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Senator Deems Law Review Commission a 'Complete Failure'

July 25, 2006–An operating budget of $550,000 for fiscal year 2007 would help the Legal Services of the Virgin Islands "maintain the status quo," attorney Richard Austin told senators during the second round of budget hearings Tuesday.
During the meeting, Austin, the organization's executive director, said additional money could be used to pay off mortgage loans for facilities on St. Thomas and St. Croix, to hire at least two new attorneys and to offer a salary increase to current employees.
However, he said the proposed budget request–a $250,000 increase over last year's appropriation–would fund a "modest" salary increase for the organization's staff and cover increased insurance and utility costs. A one-time appropriation of $50,000 also included in the budget would allow Legal Services to complete the second phase of renovations to the St. Thomas Community Law Center Complex.
"Therefore, I urge you to at least approve the $550,000 appropriation," Austin said. "By doing so, you would be supporting our mission of equal access to justice for all."
Legal Services provides free legal services to "the poor, the disadvantaged, victims of domestic violence and the elderly" in civil matters.
While senators had few questions about the organization's budget, they did suggest that Legal Services combine services with the office of the Territorial Public Defender, which offers legal assistance to low-income residents in criminal matters.
Senators had several questions, however, for representatives from the Law Revision Commission, who presented a $290,000 budget request for FY 2007.
"If you look at the annual allotments made to the commission over the years and compare that to the number of things you guys have accomplished over the years, it would seem that the commission has been a complete failure," Sen. Louis P. Hill, chairman of the Finance Committee, said.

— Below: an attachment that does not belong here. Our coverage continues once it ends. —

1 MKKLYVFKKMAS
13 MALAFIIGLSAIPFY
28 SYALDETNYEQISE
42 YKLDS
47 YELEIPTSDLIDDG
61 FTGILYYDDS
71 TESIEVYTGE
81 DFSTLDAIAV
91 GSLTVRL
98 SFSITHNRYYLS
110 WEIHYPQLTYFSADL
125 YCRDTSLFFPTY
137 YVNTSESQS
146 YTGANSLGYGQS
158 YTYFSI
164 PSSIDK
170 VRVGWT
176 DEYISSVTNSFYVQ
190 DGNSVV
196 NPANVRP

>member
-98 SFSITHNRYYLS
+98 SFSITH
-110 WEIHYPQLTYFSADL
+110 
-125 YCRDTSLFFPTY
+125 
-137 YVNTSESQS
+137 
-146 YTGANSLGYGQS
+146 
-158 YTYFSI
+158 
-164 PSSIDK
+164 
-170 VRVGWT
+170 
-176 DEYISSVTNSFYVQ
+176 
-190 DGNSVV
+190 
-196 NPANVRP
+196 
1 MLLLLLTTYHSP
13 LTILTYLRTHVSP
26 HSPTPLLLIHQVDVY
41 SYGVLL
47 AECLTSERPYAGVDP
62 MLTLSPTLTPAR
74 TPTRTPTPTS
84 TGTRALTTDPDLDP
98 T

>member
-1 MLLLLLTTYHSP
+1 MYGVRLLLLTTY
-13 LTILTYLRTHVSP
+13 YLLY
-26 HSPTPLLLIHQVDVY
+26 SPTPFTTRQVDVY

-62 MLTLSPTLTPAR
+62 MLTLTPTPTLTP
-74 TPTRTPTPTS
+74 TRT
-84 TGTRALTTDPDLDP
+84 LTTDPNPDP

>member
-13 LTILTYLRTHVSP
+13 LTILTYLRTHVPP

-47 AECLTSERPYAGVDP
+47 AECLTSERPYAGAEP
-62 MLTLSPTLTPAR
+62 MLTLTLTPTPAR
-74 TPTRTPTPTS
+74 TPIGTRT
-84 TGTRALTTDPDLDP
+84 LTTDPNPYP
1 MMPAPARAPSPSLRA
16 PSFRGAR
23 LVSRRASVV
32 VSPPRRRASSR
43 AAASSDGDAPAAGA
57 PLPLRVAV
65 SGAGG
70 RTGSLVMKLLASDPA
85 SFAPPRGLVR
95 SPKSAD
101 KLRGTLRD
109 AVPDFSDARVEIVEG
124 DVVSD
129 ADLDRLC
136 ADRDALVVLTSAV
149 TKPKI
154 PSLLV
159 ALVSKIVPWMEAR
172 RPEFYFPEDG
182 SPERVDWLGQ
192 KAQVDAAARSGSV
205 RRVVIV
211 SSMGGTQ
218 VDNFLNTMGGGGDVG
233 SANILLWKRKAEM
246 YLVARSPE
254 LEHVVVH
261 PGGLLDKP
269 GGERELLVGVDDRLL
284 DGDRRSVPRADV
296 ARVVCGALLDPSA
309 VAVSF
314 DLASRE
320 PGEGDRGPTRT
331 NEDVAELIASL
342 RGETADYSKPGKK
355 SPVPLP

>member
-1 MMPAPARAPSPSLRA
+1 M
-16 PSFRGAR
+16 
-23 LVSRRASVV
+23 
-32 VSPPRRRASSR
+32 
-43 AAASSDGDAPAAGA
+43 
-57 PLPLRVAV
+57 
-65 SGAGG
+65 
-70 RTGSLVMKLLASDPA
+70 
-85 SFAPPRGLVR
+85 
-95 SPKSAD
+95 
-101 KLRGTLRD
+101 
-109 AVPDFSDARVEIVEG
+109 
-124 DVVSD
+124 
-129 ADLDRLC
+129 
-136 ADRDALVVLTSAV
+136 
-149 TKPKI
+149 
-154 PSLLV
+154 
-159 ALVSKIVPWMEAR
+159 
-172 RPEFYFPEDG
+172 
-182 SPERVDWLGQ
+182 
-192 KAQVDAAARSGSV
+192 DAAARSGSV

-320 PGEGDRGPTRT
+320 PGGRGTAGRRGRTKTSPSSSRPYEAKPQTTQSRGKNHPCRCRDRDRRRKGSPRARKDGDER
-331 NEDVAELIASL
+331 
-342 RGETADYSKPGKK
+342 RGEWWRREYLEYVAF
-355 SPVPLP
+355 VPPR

Hill suggested that the Legislature hold off appropriating more money and instead work on restructuring the commission, or bringing some of its services under the office of the Legislature's legal counsel.
Currently, the commission is responsible for updating the V.I. Code to include changes made by the Senate to current laws, and submitting bills to the Legislature outlining possible revisions.
In response to Hill's comments, Sen. Shawn-Michael Malone, the commission's chairman, said the organization would be better able to fulfill its duties if it received more funding from the Legislature. He said the commission sought a supplemental budget request last year and used the money to hire an attorney. "However, we didn't expect that the contract would not work out," Malone said. "But once we got the money, we moved expeditiously to put someone in place and continue our job."
Hill disagreed, stating that the commission has not submitted any new revisions to the V.I. Code in at least the past 10 years. "It doesn't seem to me as if you've produced anything," he said.
Sharon Lake-Peets, the commission's executive director, argued that the organization has been hindered over the years by a number of factors, including a lack of funding and the inability to hire a permanent staff attorney. "Additionally, commission members only serve terms of two years, which disrupts the continuity of our work," she said. "But the fact still remains that we would not be able to perform until we are given the proper resources. We need a legal counsel to do the required work."
She said that $85,000 is included in this year's budget for a new staff attorney.
Also included in the commission's budget is: $85,340 for personnel costs; $332,198 for fringe benefits; $9,910 for supplies; $14,750 for the printing and publishing of revised V.I. Code volumes; and $7,000 for utilities, among other things.
Present during Tuesday's meeting were Sens. Roosevelt C. David, Liston Davis, Pedro "Pete" Encarnacion, Juan Figueroa-Serville, Hill and Usie R. Richards.
Sen. Norman Jn Baptiste was absent
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